Date of Award
Master of Science (MS)
Dr. Dabney Dixon
Dr. Giovanni Gadda
Dr. Donald Hamelberg
Gram-positive pathogenic bacteria utilize cell-surface anchored proteins to bind and transport heme into the cell. These bacteria acquire iron from host proteins containing heme e.g., hemoglobin. Proteins like HmuT from Corynebacterium diphtheriae bind and help transport heme into the cell. Residues His136 and Tyr235 are utilized as the axial ligands, with a conserved Arg237 residue acting as the hydrogen bonding partner to the axial Tyr235. Similarly, Streptococcus pyogenes utilizes the cell anchored protein Shr to transfer heme into the cell. Shr-NEAT2 is hexacoordinated by two axial methionines and is prone to autoreduction where lysines are the most likely source of electrons. Lastly, PefR of Group A Streptococcus is a DNA transcription factor which regulates protein expression. Preliminary studies indicate a cysteine may coordinate the heme. A combination of UV-visible, resonance Raman, and magnetic circular dichroism spectroscopies shows these proteins play a crucial role heme transport and regulation.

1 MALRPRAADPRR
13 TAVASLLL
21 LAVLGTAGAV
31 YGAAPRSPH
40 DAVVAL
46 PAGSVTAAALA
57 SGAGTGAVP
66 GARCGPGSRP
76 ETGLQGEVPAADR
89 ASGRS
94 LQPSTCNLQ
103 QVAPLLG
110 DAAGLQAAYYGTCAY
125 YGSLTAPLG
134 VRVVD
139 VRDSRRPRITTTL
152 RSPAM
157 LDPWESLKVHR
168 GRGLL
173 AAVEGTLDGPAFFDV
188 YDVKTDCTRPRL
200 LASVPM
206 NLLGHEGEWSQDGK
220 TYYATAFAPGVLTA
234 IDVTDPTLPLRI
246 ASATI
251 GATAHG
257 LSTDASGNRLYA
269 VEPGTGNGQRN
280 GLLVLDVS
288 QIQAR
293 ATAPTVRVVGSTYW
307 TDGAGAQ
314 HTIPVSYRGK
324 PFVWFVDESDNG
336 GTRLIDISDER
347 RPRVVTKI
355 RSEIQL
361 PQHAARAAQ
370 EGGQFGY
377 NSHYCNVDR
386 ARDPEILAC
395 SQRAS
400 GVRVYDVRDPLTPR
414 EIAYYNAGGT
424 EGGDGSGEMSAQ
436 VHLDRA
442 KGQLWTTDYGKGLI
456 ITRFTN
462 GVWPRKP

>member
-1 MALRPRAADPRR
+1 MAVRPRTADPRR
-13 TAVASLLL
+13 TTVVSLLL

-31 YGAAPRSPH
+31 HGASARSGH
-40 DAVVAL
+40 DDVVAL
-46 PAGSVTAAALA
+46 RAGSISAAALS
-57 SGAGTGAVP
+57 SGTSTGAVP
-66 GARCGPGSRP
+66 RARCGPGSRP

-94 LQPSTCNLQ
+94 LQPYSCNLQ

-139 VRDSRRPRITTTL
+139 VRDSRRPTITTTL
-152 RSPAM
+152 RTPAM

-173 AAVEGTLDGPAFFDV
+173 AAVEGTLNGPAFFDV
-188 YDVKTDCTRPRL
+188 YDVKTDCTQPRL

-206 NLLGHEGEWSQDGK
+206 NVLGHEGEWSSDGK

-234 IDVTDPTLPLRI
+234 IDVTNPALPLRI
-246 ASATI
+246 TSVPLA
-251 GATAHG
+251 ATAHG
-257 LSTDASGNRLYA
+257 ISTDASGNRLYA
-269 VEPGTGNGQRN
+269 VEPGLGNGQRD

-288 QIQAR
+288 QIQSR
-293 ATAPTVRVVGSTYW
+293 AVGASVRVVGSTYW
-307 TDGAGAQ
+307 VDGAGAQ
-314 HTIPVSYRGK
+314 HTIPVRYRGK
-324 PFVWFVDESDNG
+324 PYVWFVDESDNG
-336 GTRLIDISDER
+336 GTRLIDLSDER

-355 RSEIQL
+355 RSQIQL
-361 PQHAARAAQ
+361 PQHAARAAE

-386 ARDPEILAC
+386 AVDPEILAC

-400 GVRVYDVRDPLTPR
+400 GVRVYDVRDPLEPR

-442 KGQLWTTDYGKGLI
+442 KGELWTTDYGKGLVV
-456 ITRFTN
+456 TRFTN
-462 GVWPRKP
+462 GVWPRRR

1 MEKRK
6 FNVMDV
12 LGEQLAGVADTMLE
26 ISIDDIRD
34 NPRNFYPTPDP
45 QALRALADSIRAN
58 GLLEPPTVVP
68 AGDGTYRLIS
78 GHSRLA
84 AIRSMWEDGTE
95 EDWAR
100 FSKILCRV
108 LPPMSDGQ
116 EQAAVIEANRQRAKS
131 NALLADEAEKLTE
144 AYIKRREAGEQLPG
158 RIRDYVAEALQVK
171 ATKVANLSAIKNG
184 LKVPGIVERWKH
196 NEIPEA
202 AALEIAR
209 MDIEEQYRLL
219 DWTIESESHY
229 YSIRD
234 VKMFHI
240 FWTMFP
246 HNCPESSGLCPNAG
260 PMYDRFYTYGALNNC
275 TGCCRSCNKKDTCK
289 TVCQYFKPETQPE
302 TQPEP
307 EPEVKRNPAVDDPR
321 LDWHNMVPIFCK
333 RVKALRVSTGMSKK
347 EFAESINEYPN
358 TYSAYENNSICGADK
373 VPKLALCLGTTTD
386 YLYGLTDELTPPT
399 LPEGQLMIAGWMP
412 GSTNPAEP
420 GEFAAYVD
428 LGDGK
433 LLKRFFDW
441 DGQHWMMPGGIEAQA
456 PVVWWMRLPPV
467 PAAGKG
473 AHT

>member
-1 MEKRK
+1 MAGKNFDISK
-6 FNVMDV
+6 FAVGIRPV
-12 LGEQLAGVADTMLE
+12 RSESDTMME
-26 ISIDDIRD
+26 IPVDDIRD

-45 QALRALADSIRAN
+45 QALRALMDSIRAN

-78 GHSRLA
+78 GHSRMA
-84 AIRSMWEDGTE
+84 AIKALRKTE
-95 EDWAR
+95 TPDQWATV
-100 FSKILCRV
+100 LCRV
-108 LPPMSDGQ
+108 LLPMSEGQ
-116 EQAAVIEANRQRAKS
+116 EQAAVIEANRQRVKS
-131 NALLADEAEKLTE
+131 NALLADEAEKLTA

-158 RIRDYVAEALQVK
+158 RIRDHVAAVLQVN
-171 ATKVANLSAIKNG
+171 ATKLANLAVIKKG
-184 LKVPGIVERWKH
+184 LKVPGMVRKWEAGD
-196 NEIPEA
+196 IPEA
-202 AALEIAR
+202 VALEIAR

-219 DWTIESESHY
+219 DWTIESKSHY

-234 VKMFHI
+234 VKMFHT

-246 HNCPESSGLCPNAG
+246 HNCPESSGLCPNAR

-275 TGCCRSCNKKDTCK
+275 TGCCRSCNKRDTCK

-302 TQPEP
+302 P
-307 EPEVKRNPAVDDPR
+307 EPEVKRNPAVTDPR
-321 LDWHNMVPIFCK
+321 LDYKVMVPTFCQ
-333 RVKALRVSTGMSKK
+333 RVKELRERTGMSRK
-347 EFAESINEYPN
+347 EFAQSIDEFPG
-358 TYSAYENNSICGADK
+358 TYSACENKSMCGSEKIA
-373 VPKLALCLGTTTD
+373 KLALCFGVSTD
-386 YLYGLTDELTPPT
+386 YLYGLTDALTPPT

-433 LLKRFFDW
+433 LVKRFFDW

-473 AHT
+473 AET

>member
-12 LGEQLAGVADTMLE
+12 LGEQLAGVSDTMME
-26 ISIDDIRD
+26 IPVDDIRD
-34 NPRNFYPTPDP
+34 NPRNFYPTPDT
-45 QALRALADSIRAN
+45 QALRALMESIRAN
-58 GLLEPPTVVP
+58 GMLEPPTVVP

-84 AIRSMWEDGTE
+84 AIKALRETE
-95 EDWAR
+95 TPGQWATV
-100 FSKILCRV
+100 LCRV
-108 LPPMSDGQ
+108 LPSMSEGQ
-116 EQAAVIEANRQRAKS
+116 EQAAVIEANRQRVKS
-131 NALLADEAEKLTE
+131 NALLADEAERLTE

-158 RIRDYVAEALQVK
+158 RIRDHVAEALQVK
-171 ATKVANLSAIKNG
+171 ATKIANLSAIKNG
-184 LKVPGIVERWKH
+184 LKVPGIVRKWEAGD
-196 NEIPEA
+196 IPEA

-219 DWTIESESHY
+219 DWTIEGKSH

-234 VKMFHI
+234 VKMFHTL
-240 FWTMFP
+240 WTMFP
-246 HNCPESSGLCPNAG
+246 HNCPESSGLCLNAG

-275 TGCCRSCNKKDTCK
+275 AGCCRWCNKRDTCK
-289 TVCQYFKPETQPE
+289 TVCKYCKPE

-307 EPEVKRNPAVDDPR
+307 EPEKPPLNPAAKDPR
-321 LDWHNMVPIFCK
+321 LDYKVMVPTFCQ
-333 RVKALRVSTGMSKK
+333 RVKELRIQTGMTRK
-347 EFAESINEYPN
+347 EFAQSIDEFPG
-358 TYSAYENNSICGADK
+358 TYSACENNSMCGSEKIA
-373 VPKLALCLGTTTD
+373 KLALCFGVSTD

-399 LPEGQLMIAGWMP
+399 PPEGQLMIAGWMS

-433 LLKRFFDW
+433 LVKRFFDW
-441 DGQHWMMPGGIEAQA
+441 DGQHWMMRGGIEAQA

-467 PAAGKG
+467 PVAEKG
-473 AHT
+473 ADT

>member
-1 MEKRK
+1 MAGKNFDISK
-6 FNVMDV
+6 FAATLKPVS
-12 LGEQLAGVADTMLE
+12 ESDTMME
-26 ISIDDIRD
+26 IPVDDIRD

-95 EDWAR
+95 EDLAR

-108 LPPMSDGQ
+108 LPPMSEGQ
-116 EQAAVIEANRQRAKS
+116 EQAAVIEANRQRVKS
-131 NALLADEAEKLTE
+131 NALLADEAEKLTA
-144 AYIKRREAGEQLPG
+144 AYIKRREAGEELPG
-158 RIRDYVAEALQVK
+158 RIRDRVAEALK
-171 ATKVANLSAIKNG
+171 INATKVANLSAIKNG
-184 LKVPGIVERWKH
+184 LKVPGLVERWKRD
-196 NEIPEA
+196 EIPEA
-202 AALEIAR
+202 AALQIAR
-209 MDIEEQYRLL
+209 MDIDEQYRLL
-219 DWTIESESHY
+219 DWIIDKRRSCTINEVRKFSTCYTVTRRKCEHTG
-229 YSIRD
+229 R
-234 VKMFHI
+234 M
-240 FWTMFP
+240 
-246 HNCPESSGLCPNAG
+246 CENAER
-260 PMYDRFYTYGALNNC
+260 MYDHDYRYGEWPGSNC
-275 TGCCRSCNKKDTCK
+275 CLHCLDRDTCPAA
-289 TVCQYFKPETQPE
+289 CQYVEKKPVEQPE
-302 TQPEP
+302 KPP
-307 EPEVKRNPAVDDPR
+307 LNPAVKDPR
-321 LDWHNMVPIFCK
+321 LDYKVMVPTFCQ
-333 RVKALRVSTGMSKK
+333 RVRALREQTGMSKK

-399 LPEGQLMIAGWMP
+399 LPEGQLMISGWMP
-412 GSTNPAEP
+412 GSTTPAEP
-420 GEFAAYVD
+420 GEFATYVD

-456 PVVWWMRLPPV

Thompson, Stephanie, "Biophysical Heme Binding Studies of Corynebacterium diphtheriae and Streptococcus pyogenes." Thesis, Georgia State University, 2017.
Available for download on Thursday, August 08, 2019